Apr 05

Contrary to posts I’ve read on the nightmares people have had with Dell, I had my third experience with their customer service yesterday and it was nearly flawless. I actually added a new category of feed called “Endorsements” to offset the “Rants” and acknowledge companies when they kick ass. Every computer breaks occasionally – you can’t fault a manufacturer for goods that wear out from usage – just like with people, it’s how they handle the problem when it happens that defines their character and all I can say is that this is the reason I bought a Dell in the first place. The experience of getting the repair was _nearly_ perfect and my only qualm with it was that they buried the service request form deep in their site and made me go through their troubleshooting wizard before displaying the ability to file a service request. I can see how this would help limit the number of unnecessary requests by forcing people to try their troubleshooting steps first but I knew this problem required filing a service request and spent about 15min hunting around their site for it before attempting the wizard.

So I’ve been hammering out code for ABC the past few days which is good, but the problem with hammering out code is that you hammer out your keyboard as well- my “d” key became ultra-sensitive on Monday and started generating the letter “d” spontaneously while I was typing. I’ve had my Inspiron 9300 for almost a year now and other than an SD reader that went bad this summer, this is the only problem I’ve had. It wasn’t a total showstopper for using the machine but it was definitely a nuisance and hindering my ability to type quickly because I was constantly deleting a bunch of “d’s” (deeezz nuuutz). I checked the dell.com site and found that I had 11 days remaining on warranty, floundered briefly on their site trying the livechat and looking for the service request form, finally found it by walking through their troubleshooting wizard and filled out the request form. I got an email an hour later from a human that said I didn’t have on-site warranty status and I would normally have to send them my laptop but that in light of the repair necessary and my expressed inability to go without a machine at this crucial time, they would drop a keyboard in the mail along with instructions on how to fix it (the beauty of human intervention over automated handling of this service request). Having never performed a keyboard transplant before I was skeptical about conducting this type of surgery myself but given that the hindrance in typing was becoming a real roadblock, it made more sense to try and fix it.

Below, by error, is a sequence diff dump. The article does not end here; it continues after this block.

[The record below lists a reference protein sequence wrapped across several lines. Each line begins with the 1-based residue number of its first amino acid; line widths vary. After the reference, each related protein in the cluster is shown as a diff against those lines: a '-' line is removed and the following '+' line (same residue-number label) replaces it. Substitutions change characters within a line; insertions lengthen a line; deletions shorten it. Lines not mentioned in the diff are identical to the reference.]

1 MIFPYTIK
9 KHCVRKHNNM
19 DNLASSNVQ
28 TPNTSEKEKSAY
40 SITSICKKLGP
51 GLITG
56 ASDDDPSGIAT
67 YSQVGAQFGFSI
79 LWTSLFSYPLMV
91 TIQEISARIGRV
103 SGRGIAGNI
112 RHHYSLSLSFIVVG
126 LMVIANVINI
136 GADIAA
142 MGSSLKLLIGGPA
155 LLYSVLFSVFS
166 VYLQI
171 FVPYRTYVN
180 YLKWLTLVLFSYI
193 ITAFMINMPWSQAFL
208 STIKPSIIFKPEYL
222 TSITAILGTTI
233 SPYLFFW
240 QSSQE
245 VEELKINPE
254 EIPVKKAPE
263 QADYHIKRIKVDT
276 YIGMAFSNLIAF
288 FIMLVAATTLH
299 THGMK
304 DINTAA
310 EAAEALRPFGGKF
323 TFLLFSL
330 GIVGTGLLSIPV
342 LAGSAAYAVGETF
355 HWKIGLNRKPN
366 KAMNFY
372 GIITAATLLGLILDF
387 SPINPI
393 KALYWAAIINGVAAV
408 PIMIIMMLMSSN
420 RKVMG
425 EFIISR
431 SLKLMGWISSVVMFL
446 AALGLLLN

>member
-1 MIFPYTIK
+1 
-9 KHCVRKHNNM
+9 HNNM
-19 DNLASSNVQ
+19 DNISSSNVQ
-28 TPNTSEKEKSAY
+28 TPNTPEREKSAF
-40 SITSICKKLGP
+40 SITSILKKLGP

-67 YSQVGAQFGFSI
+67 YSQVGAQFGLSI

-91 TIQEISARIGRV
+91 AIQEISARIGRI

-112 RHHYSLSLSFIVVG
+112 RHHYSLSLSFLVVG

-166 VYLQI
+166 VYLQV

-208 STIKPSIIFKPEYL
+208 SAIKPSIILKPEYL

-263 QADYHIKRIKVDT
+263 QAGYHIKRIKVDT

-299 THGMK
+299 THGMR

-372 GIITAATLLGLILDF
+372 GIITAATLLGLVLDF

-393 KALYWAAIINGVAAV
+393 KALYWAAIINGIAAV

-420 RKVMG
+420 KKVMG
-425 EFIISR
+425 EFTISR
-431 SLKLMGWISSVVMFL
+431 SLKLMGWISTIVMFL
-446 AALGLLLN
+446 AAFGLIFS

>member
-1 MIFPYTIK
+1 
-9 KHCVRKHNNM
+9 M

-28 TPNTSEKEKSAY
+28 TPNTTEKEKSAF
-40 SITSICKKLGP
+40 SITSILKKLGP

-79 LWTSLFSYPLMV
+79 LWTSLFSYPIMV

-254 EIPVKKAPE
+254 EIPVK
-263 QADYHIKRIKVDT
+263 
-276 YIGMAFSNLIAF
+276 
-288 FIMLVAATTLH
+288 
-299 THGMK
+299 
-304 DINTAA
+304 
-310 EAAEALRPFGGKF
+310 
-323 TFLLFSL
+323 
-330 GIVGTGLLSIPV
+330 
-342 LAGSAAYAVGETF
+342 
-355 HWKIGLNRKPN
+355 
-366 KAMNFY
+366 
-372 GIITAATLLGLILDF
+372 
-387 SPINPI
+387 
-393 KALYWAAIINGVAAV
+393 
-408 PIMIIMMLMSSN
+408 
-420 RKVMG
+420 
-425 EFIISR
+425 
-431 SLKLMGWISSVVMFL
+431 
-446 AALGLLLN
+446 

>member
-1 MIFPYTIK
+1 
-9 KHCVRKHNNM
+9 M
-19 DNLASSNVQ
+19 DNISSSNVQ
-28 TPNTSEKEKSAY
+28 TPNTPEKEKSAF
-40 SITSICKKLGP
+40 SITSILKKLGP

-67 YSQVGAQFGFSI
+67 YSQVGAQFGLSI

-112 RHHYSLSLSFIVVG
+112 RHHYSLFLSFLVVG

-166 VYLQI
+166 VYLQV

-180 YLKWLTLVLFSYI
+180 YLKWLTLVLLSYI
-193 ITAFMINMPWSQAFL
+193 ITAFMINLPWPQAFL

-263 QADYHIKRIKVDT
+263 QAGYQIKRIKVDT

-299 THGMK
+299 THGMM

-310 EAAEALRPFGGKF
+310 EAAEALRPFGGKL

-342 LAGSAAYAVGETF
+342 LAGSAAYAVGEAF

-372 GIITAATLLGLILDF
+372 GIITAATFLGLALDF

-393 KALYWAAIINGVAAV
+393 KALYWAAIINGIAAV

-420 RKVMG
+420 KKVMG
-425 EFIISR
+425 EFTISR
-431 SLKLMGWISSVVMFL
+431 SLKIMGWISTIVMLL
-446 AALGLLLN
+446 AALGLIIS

The next morning (yesterday) when I got to work, there was a new keyboard on the doorstep complete with tools and instructions on how to make the swap. Somehow between writing code, learning songs for our upcoming gig and dashing off to the Refresh meeting, I managed to perform a successful transplant of the keyboard and I’m now happily back in business. There was prefilled air bill in the box and I just repackaged the defective keyboard with the tools that were included and dropped it in the mail today. This is how it’s supposed to work, right? I have to give props to Dell for a stellar display of what good customer service should be.